Thursday, April 16, 2015

People Centric Change Management

The purpose of people-centric Change Management is to build an ongoing change capability.

Digital is the age of people. The human element of change entails a people-centric approach to management style; thus, empowering the workforce to embrace change is a most effective, efficient and result-oriented management in organizations, but how to manage it in a systematic way?


Change objectives depend on the human objective: Irrespective of whatever strategy is selected, all change objectives (business, technical, service, safety, performance) depend entirely on the human objective. Change is a continuum and once you accept that life will be a constant shift going on around us, then you are able to seek ways and means of adjusting your perspectives and those around you. The management system needs to be the alerts you put in place that act as tuning forks to enable you to view the timing, tempo, and harmonies going on, or not.


Self-awareness might be the first step to getting involved in a change process: Sometimes people are not part of change because they feel like they don't need any transformation, and even the ones who recognize the importance or urgency of change, do not understand their own role, impact and most importantly, emotions involved in a change process. Self-awareness means the true recognition and total perception of the current state (environment, workplace, etc.) as it is, one's role in that state and its impact, why and where that state needs to be changed, one's participation and the influence on others and the results expected.


It's important that you make your employees feel like they are a big part of the changes that need to be made: One sure fire way to make the change process more difficult is to have upper management come in with an "iron fist" and just change things. The employees’ input helps get to the point of change. Once the employees feel fully invested in the change and they see upper management is fully invested in the change, then the likelihood of the change being made more smoothly exist. It also makes it possible for everyone to be on the same page speaking the same language and fosters an atmosphere of accountability. Execution requires varying degrees of micro managing so that everyone as practical will understand the change, how their responsibilities are affected, and exactly how they will have a new impact in the process. This will help re-establish each person's comfort zone with greater acceptance in their new role.


There are two elements that are critical to bringing in the human element in a change management program: These are fairness and communication. Fairness is an aspect that will be noticed and each team member both in the affected and the not affected will see that and accept change. Treat them same by treating them differently, change is about putting the right people in the right position to unleash their talent. The second element is communication, not just descriptive communication to articulate, but more about creative communication to inspire. Constant communication with team members is critical. The leadership team must push this agenda, but pull the resources to achieve it.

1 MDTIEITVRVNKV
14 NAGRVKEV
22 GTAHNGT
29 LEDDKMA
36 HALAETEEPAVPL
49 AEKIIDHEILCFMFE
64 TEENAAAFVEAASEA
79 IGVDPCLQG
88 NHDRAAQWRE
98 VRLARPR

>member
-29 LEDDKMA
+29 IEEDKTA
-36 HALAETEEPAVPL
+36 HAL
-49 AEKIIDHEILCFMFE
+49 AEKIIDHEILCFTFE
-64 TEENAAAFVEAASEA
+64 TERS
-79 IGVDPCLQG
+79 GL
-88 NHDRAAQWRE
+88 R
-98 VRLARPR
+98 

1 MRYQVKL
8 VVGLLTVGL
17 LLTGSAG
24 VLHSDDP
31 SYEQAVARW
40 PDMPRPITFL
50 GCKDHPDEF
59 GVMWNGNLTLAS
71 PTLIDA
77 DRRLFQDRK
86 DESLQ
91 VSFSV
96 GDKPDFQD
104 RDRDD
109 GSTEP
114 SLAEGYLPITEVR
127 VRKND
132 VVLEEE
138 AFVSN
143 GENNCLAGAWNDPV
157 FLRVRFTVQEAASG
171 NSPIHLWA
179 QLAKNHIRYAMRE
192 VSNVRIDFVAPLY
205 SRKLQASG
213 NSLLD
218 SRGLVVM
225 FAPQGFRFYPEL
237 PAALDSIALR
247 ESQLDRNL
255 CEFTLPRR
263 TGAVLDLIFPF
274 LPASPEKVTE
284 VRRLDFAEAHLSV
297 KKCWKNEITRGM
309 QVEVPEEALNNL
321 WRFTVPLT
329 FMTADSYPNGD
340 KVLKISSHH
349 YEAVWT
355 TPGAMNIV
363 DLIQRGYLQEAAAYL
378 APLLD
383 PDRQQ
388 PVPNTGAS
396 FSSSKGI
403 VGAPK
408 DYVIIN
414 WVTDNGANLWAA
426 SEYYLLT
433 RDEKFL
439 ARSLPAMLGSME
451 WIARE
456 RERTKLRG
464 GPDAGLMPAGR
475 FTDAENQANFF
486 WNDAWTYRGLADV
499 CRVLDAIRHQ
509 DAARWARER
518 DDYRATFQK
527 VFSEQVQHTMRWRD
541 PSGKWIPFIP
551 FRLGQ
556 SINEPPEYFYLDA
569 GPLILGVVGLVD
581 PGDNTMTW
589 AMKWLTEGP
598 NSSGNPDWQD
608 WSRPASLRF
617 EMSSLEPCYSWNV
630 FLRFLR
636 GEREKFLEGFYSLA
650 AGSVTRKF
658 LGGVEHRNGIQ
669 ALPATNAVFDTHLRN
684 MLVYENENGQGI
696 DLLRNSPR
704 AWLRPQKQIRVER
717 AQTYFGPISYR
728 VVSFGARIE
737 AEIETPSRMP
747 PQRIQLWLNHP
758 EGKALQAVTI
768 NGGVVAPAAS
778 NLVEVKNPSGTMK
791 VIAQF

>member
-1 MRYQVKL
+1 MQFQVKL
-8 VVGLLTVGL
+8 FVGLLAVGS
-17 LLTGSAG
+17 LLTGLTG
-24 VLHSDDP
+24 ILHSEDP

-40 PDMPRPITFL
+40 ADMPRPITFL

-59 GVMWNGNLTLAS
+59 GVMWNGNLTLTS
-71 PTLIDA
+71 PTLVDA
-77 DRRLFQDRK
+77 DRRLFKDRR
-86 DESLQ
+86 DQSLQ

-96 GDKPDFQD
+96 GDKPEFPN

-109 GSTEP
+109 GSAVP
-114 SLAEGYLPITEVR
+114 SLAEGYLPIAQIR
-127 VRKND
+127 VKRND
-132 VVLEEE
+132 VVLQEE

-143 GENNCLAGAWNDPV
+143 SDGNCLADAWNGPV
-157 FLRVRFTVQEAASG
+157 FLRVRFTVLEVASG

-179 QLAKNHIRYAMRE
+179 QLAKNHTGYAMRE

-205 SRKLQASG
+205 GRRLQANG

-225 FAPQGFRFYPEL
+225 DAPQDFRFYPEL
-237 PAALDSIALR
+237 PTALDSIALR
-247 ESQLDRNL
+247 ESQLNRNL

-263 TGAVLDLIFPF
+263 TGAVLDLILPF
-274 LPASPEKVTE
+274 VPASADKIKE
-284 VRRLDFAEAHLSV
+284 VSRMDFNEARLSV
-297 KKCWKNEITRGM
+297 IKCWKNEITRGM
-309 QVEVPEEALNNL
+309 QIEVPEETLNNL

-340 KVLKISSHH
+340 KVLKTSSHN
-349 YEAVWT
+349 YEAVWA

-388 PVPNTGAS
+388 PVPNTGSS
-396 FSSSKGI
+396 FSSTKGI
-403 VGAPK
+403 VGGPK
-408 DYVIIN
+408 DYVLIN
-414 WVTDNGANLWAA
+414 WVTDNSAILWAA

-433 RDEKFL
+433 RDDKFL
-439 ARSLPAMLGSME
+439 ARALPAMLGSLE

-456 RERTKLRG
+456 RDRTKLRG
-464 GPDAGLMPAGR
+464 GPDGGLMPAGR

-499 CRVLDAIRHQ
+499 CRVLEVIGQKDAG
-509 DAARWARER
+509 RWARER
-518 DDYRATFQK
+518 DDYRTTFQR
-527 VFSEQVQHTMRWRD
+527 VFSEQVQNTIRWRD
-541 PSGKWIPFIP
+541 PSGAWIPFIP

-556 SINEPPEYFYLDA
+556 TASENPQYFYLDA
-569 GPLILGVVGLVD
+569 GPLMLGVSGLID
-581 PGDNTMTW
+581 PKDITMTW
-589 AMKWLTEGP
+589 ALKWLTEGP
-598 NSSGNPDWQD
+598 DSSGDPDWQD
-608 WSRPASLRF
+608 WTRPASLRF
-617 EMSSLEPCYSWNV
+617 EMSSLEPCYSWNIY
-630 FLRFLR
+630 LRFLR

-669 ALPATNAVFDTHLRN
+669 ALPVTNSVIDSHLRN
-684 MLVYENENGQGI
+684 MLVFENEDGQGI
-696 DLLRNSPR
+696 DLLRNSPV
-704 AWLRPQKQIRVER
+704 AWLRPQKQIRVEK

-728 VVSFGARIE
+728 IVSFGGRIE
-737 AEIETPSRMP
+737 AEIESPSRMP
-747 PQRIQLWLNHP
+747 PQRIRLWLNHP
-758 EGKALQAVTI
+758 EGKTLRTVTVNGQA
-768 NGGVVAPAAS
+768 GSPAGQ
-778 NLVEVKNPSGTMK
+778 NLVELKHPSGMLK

-"Big WHY"-the purpose for the change- people will always support what they understand.
-Identifying the champions- you should know who the guys on your team who can/are running with it. Support them and motivate them.
- Be flexible- change will always involve failures as well as success. Reinforce success but don't punish failures. Remember change management is a gradual process.
-The culture of agility: Build a working environment that is conducive to change.


After the big WHY, following with “What” and “How” part of change: It is key allowing people to become invested in the change, otherwise it will not occur. The issue in reference to integrating the human element is in the ‘what’ and in the ‘how’ of the ‘allowing.’ To be part of the change process, people should be given an uncensored package of information, so they can make fully informed judgment about whether and how embarking the change program that was designed or in the process design. Managers must understand and accept the changes first so they can be believable communicators throughout the process. Lots of listening includes senior management being available, and if not then have a temporary change manager who is focused on the change process. Use change agents to reinforce and enthuse others. Have problem-solving forums for any issues that may be contentious, so that staff can have genuine input if possible. But the key step is to review the changes honestly so that in the future the trust will be greater.


People-centric CHANGE methodology is evident reinforcement and proof of "best practice" leadership and management. People can be resistant to change for several reasons namely for being taken out of their comfort zone and it should be unequivocally understood. Business will be more successful when they realize that one of their greatest strengths will be their change capability. That being said, it requires a plan and strategy as well and most importantly the execution. Well-planned execution will greatly reduce and practically eliminate the fear of change that derails good or even great intentions.




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